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New study Reveals Electronic Payments Extremely Critical For Two-Thirds of Australian Businesses

Published Date: 
Apr 29, 2015

Noida, India, Australia, Sydney, 29 April 2015 - Australia's hunger for mobile and digital services is gradually revolutionising the way businesses are paid for their goods and services, with almost half (45 per cent) of Australian businesses accepting customer electronic payments using methods such as PayPal or digital wallets.  Two-thirds (64 per cent) of these organisations say the practice is “extremely” or “very” critical to their business, according to the March 2015 update of Business Attitudes to Electronic Payments Systems, a research study commissioned by HCL Technologies and conducted by Roy Morgan Research.

Among the most frequent recipients of electronic payments are businesses in the retail trade (84 per cent), accommodation and food service industries (87 per cent), organisations with an annual turnover in excess of $1 million (64 per cent) or with more than 20 employees (72 per cent).

In general, the relationship between businesses and their electronic payments providers is robust. Almost two-thirds (62 per cent) say they are satisfied or more than satisfied with their provider.  However, the need to select a payments provider for new payment methods has led some organisations to look beyond the traditional primary business banking account.  Three in ten (30 per cent) businesses report using a different bank or work with a non-bank provider for electronic payments.

Michael Horton, Country Manager, Australia and New Zealand, HCL Technologies Ltd, said, “As organisations put in place the processes and procedures to manage new payment methods such as PayPal, they are also faced with an opportunity to consider what they want out of a payments provider relationship. One of the very clear findings of the study is that more than half of businesses will consider changing that relationship for better pricing of services.  One in four can be swayed by more reliable technology or by faster funds availability.”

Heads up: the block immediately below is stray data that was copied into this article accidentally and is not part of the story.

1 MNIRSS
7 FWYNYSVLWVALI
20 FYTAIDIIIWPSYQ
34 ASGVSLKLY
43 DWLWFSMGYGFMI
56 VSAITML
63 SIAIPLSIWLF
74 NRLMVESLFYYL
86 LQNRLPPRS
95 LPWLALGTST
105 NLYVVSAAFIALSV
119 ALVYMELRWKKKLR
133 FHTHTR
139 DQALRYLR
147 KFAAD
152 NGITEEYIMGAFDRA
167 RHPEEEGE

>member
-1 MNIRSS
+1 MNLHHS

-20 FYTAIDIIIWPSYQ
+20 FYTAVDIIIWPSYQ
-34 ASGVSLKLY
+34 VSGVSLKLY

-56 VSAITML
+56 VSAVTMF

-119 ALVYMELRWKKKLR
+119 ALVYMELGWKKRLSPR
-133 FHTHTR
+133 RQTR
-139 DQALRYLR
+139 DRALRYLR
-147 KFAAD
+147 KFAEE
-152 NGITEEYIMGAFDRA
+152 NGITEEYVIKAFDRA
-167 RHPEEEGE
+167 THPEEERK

Jason Hulme, GM of Financial Services at Roy Morgan, added, “Financial institutions and their customers will experience unprecedented levels of change over the next few years as new payments methods continue to emerge. This will open up opportunities for banks to get closer to their Main Financial Institution customers in a very tangible way. On the flip side, unless Australia’s major banks are proactive and support this change, the threat of losing this vital touch point to third parties is very real. Customers will continue to raise their expectations in terms of speed, convenience, and security. As a result, it would be short-sighted to assume that the likes of PayPal, crypto-currencies, and digital wallets will be the end of innovation in this space. Banks must support both their merchants and customers to ensure that, where appropriate, preferred methods of payments are supported.”

The research found that only the largest of businesses – those with an annual turnover of $50 million or more – tend to consider using their bank's working capital solutions, such as cash management functions, automatic notification of receipt funds or withdrawals, trade payment capabilities.

PayPal is by far the most requested of new payment methods, used by more than three in ten organisations operating in the following sectors: wholesale trade; professional, technical and scientific services; retail trade; and manufacturing.

The opportunity for the New Payments Platform

Despite the importance of payments provider technologies, relatively few organisations have any knowledge of Australia's New Payment Platform (NPP), a SWIFT initiative due to roll out in 2017 that will facilitate real-time electronic payments between businesses and consumers. The platform is expected to open up opportunities for new services, streamline the payments process, and will allow payments to be directed to a specific account using either a mobile phone number or an email address.

The research found that just five per cent of organisations are aware of NPP while 22 per cent say they have heard something about NPP but they aren't aware of all the details. This lack of awareness is not surprising given the NPP's early stage of development. Among those that have some knowledge of the project, however, the overall reaction is positive.

The issue of the minimum spend

Whether to impose a minimum level of expenditure on electronic payment transactions appears to be a vexed issue for some organisations.  The research found that while the majority cite cost and efficiency as good reasons to avoid minimum spend restrictions, 17 per cent of businesses currently impose minimum limits ranging from $5 to more than $20 for electronic payment transactions. Their reasons for doing so include the desire to reduce fees and an attempt to reduce the processing workload.

What businesses want from payments providers